ELOERG Presentation to Ostrander ERT, Part II, Human Health, May 2013
The Dirty E-Word, Terry Sprague, Picton Gazette, April 2013
Toxics in Great Lakes Plastic Pollution, April 2013
Bill Evans on Birds and Wind farms, April 2013
Mayday, Naval Marine Archive, April 2013
Experimental Lakes Area, Kenora, Closing by Federal Gov't, March 2013
Fishing Lease Phase out on Prince Edward Point, March 2013
Windstream makes $1/2 Billion NAFTA claim, March 2013
Play by Play, PECFN Ostrander ERT Appeal, March 2013
Offshore Wind turbine moratorium 2 years later, The Star, Feb 2013
ELOERG ERT submission on Ostrander: Appendix V: Pushing the Envelope of the MoE SEV, Feb 2013
Wente on Wind and Bald Eagle mugging, Globe and Mail, February 2, 2013
Sprague on Wind and Bald Eagle mugging, Picton Gazette, Jan 25, 2013
Cry Me a River over a Few Bats: Submission to Env Review Tribunal, ELOERG, January 2013
Lake Ontario's Troubled Waters: U of Michigan GLEAM, January 2013
Letter to Minister of Environment re: Ostrander, January 2013
No Balm in Gilead: Ostrander IWT's as Trojan Horses, January 2013
Ostrander Turbines: another Christmas gift by the MoE, Dec 2012
Occupational carcinogens: Ontario Blue Collar breast cancer study, November 2012
Fresh water fish Extinctions, Scientific American,November 2012
Great Lakes Toxics revisited, November 2012
Frack the What ? November 2012
$ 2 1/4 Billion Trillium Power lawsuit knockback Appeal, November 2012
Canada Centre for Inland Waters decimated, October 2012
Birds, Bats, Turbines, and the Environmental Commissioner of Ontario, October 2012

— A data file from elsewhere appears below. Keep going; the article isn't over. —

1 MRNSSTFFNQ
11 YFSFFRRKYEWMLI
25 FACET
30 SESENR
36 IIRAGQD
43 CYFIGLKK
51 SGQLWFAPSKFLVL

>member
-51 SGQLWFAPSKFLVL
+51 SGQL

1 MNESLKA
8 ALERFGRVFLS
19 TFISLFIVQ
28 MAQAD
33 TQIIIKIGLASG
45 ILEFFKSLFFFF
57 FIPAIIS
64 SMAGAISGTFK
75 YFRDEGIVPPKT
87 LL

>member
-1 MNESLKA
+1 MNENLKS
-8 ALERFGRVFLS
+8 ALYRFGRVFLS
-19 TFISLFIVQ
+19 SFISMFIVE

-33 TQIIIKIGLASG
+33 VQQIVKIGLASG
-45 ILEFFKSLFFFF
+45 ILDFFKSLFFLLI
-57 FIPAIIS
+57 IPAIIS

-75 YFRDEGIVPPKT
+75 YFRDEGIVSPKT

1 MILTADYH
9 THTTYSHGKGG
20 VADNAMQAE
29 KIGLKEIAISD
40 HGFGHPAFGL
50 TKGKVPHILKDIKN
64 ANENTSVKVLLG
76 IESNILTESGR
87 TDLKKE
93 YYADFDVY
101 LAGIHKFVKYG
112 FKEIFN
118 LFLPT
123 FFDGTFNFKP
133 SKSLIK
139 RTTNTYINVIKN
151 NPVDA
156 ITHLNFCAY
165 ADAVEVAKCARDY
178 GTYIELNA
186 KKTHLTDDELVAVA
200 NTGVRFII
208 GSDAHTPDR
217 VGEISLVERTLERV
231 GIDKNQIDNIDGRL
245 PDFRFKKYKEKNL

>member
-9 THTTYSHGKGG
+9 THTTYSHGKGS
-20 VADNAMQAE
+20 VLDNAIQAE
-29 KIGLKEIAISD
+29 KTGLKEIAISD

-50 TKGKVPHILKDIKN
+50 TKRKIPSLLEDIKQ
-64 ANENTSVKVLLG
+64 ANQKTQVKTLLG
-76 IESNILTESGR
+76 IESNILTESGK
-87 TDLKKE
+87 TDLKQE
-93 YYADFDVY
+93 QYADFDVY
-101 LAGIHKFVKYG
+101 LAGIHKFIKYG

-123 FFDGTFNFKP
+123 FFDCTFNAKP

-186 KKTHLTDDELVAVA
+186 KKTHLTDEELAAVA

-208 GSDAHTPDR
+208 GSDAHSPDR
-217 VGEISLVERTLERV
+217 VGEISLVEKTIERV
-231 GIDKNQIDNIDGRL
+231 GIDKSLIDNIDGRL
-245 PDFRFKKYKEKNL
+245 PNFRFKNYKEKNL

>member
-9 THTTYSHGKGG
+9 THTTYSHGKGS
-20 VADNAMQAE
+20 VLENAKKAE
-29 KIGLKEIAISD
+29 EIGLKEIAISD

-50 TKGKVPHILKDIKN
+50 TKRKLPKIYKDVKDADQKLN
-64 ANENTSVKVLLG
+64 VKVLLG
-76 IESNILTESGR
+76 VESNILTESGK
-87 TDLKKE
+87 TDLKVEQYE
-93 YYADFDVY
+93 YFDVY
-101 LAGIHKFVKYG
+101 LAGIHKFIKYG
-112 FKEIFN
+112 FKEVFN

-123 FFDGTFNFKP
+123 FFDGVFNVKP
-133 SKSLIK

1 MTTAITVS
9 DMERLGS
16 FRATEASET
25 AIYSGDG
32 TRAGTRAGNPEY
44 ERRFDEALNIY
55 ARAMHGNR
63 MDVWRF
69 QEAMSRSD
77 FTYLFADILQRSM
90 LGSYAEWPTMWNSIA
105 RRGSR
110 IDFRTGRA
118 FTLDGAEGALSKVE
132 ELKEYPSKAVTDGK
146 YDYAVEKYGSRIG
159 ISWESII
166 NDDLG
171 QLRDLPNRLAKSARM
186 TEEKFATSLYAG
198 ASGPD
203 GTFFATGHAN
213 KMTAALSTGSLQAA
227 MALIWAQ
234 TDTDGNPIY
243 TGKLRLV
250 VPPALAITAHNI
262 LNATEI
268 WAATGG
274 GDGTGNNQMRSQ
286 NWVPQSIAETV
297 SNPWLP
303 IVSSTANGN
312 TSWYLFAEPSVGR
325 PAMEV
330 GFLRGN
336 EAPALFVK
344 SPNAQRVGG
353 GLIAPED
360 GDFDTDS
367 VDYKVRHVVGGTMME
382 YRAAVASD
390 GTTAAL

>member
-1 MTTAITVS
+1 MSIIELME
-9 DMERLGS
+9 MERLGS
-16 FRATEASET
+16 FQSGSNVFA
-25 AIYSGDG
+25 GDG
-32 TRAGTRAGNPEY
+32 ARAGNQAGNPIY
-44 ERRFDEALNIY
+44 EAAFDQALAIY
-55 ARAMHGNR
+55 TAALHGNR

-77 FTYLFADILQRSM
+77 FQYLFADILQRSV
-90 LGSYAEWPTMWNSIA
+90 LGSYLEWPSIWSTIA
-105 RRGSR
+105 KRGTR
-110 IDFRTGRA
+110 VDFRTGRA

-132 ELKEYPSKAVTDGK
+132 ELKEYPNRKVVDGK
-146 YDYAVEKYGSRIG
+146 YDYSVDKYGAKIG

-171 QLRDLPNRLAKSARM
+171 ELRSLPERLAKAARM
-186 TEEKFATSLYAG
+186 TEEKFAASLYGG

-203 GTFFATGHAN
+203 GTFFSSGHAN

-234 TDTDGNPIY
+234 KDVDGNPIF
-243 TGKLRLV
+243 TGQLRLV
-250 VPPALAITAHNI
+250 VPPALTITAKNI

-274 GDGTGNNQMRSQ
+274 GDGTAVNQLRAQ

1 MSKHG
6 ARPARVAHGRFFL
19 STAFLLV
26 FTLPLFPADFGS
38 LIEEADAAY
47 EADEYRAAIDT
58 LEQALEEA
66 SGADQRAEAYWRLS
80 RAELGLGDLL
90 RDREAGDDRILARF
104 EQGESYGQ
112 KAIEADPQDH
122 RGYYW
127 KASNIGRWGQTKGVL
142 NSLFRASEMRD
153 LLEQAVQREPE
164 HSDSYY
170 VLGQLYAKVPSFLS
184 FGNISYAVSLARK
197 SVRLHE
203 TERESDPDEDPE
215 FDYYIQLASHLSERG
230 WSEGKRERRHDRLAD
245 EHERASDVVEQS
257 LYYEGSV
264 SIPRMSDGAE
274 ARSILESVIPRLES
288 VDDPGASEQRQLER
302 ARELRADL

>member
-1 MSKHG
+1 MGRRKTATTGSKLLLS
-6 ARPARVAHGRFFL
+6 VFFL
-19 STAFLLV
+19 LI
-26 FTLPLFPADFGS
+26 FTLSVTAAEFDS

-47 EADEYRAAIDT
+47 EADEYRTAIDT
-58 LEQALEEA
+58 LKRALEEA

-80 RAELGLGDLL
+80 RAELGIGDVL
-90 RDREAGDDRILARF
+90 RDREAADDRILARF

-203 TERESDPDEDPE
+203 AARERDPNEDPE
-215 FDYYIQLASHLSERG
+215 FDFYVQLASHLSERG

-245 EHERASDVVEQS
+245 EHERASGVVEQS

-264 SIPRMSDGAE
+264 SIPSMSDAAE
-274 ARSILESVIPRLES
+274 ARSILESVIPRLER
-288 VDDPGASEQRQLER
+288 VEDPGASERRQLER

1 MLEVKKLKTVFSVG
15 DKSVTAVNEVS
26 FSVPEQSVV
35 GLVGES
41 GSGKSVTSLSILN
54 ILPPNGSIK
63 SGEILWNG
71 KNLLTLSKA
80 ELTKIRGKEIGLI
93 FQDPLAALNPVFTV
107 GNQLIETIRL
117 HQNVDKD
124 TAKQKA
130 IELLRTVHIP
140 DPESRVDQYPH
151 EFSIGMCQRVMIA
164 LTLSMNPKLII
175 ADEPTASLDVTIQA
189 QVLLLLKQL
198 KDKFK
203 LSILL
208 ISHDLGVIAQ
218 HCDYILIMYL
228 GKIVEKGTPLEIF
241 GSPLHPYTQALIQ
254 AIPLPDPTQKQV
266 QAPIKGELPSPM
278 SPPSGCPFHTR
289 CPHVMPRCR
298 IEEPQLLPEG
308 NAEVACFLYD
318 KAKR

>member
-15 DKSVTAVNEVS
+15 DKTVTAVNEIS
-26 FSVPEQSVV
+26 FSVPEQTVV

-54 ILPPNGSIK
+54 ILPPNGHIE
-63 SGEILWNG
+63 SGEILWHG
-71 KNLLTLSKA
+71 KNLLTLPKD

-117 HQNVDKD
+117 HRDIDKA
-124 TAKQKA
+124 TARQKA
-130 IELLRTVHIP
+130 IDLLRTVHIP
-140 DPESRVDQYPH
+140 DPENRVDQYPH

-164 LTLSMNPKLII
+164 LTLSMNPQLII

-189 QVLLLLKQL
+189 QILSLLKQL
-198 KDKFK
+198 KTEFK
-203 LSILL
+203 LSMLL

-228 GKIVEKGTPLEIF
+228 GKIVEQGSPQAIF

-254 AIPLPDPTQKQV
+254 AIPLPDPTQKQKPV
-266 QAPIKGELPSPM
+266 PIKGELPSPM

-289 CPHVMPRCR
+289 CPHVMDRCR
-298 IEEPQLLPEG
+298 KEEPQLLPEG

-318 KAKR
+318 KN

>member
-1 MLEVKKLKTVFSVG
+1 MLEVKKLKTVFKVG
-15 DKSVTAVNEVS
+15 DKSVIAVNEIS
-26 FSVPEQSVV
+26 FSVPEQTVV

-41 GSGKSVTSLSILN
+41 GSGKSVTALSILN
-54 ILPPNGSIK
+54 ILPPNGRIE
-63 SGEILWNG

Ecological public health, the 21st centurys big idea? British MedicalJournal Sept1,2012
Trillium log, Sept 2012
George Prevost, Saviour of the Canadas, 1812 - 1814. June 2012
The Victory at Picton: Bicentennial Conference on War of 1812-1814, Differing Perspectives, May 2012
Carleton Island and the 1812, letter to the Globe, October 2011
Queen's Fine Arts Department Succumbs, letter to Principal, December 2011
Mr. Kumar and the Super 30, November 2011
Letters, Articles and Projects from the Nineties
Alban Goddard Hill, web site manager


Amherst Island is currently on a trajectory to becoming the next to host industrial fields of wind turbines. The island is replete with birds, particularly owls and large raptors of the kind that may be vulnerable to these wind machines. Following is an account of snowy owl inhabitants of the island.

Project SNOWstorm Update; Tibbetts on Amherst Island

February 13, 2016

With the arrival of Tibbetts, four SNOWstorm owls are on Amherst Island in southern Ontario. (ęProject SNOWstorm and Google Earth)

We've been talking all winter about how Amherst Island in Ontario has a reputation as an internationally famous owl "mecca" and the fact that three of our tagged snowies have been wintering there only confirmed that distinction.

Well, make it four.

This week Tibbetts, who had been wandering around the New York side of the St. Lawrence near Chaumont Bay, suddenly put on his traveling shoes and headed north. He spent the day Feb. 7 on Grenadier Island, then at dusk skipped north along the edge of Wolfe Island and was by the wee hours of Feb. 8 perched on a barn roof in the middle of Amherst.

Since then he has been sticking close to the north shore of the island, only about 2 km (1.25 miles) east of Flander's last position, and about 3.5 km (2.2 miles) west of Baltimore.

Flanders, hanging out near the north shore of Amherst on Feb. 7, when a number of visiting birders were able to observe her.

Both Baltimore and Tibbetts made flights across the bay to the mainland, a hit-and-run visit on the part of Tibbetts, but several longer excursions across the water by Baltimore, who visited an oil tank farm and the flat expanse where a huge fiber plant was demolished a couple of years ago.